Agricultural Importing 101: Bringing Livestock over the Border |

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Agricultural Importing 101: Bringing Livestock over the Border

Every year, thousands of cattle are moved over the Canada – USA border. Whether they’re flowing into Canada or the United States changes based on a number of factors, but no matter what, importing cattle is a vital part of cattle ranching for farms in both countries. 2018, in particular, has proven to be a strong year for cattle importing — nearly 15,000 head of feeder cattle were imported into Canada in May, which is close to double the numbers from the same time last year.

Cattle aren’t the only livestock moving across our borders, either. Canadian farmers and ranchers import swine, alpaca, bison, sheep, and more from the United States and beyond to improve herd health, such as by introducing new desirable breeding candidates.

However, importing live animals into Canada is never easy — the risks of disease and smuggling mean that the Canadian government has imposed stringent import rules and regulations on livestock. If you want to import livestock over the Canadian border, you’ll have to make sure you and your animals are completely prepared!

Species-Specific Import Requirements

Governmental bodies such as the Canadian Food Inspection Agency (CFIA) have put into place a number of regulations meant to keep Canadians and Canadian farms safe. One program meant to regulate the health and safety of livestock imported into Canada is the Livestock Identification and Traceability Program.

The Livestock Identification and Traceability Program

The purpose of this program is to provide relevant parties with key information about the location and identity of livestock moving over the border. It outlines requirements for eligibility for exporting as well as importing at a federal level; additional regulations may apply at a provincial level.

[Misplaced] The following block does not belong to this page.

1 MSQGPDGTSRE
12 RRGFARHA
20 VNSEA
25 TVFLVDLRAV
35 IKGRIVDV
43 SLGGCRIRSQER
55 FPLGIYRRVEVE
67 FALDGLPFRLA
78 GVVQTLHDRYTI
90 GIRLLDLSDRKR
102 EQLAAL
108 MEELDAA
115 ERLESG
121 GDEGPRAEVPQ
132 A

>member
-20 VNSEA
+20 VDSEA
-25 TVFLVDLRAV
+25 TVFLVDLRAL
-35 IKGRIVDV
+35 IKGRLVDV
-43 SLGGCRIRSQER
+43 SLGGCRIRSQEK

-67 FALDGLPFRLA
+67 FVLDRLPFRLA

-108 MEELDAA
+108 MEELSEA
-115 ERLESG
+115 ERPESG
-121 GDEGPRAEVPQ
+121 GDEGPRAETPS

Cattle, bison, and sheep have regulations that differ only nominally from each other, while they differ more from pigs and wild boars. Outside of some exemptions, all animals require an approved Canadian tag from the CFIA at time of import, but the period of time during which documentation must be kept intact and on hand differs; swine require five years, while cattle, bison, and sheep require two.

Occasionally, a foreign indicator will be enough for the CFIA to waive requirements for re-identification under approved Canadian tags — but there is no guarantee every foreign indicator will be appropriate, and importers should be prepared either way.

How about those exemptions? If you’re importing livestock for immediate slaughter, any cattle, bison, and sheep don’t need to be identified with approved tags. Pigs for immediate slaughter, on the other hand, may have an approved Canadian indicator, foreign tag, or slap tattoo, but no matter what, need to be identified. In addition, any animal that was previously exported from Canada can be re-imported with the same tag.

Country-Specific Import Requirements

In addition to thinking about the specific regulatory needs for the species of your imports, you need to keep the origin of your livestock in mind, as well. Current Canadian policy divides imports into two general categories: those arriving from the United States and those arriving from elsewhere in the world. This means that you need to keep in mind two broad categories when preparing livestock for import — country regulations and species regulations.

If you were to import breeding swine from an EU member nation, for example, your import requirements would look different from than if you were importing breeding cattle from the United States. You’ll need to watch out for a number of swine diseases when you’re trying to import pigs from the EU in particular, while there are less requirements for proving the health of cattle imported from the United States — though they do still exist!

Make Sure You’re Prepared

  • Are you ready for any quarantine periods?
  • Do you have room for inspection fees in your import budget?
  • Are your swine from a nation that Canada accepts imports from, or are you trying to import pigs from a banned EU nation?
  • Do you know how long you have to report your documentation to proper bodies?
  • Have you kept up with changing regulations and livestock disease outbreaks?


Don’t go it alone — contacting a customs broker for help will make importing livestock over the Canadian border pain-free!